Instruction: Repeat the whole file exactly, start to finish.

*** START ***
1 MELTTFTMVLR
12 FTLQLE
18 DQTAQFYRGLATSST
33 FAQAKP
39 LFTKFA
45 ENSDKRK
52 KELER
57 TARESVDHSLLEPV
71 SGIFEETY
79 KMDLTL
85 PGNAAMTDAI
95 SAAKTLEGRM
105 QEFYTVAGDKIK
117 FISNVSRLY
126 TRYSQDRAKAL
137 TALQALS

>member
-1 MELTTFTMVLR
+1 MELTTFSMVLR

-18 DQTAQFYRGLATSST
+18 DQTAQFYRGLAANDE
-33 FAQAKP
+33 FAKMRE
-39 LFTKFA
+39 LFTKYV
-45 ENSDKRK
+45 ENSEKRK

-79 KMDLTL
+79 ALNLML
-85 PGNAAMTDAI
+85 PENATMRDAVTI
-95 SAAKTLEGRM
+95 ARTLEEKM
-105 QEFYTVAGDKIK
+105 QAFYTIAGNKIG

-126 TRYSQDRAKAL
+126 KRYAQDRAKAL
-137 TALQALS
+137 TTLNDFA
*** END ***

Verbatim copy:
1 MELTTFTMVLR
12 FTLQLE
18 DQTAQFYRGLATSST
33 FAQAKP
39 LFTKFA
45 ENSDKRK
52 KELER
57 TARESVDHSLLEPV
71 SGIFEETY
79 KMDLTL
85 PGNAAMTDAI
95 SAAKTLEGRM
105 QEFYTVAGDKIK
117 FISNVSRLY
126 TRYSQDRAKAL
137 TALQALS

>member
-1 MELTTFTMVLR
+1 MELTTFSMVLR

-18 DQTAQFYRGLATSST
+18 DQTAQFYRGLAANDE
-33 FAQAKP
+33 FAKMRE
-39 LFTKFA
+39 LFTKYV
-45 ENSDKRK
+45 ENSEKRK

-79 KMDLTL
+79 ALNLML
-85 PGNAAMTDAI
+85 PENATMRDAVTI
-95 SAAKTLEGRM
+95 ARTLEEKM
-105 QEFYTVAGDKIK
+105 QAFYTIAGNKIG

-126 TRYSQDRAKAL
+126 KRYAQDRAKAL
-137 TALQALS
+137 TTLNDFA